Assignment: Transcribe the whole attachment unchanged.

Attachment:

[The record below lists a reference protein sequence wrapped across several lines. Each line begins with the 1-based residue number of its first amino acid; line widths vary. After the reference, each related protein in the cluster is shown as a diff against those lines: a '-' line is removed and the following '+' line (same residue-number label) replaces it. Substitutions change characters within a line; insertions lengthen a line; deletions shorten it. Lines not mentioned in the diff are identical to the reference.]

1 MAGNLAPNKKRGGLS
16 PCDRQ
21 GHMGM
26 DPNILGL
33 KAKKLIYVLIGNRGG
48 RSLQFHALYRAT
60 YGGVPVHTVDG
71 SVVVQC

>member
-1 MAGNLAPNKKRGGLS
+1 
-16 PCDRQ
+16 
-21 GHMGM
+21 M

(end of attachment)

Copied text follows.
[The record below lists a reference protein sequence wrapped across several lines. Each line begins with the 1-based residue number of its first amino acid; line widths vary. After the reference, each related protein in the cluster is shown as a diff against those lines: a '-' line is removed and the following '+' line (same residue-number label) replaces it. Substitutions change characters within a line; insertions lengthen a line; deletions shorten it. Lines not mentioned in the diff are identical to the reference.]

1 MAGNLAPNKKRGGLS
16 PCDRQ
21 GHMGM
26 DPNILGL
33 KAKKLIYVLIGNRGG
48 RSLQFHALYRAT
60 YGGVPVHTVDG
71 SVVVQC

>member
-1 MAGNLAPNKKRGGLS
+1 
-16 PCDRQ
+16 
-21 GHMGM
+21 M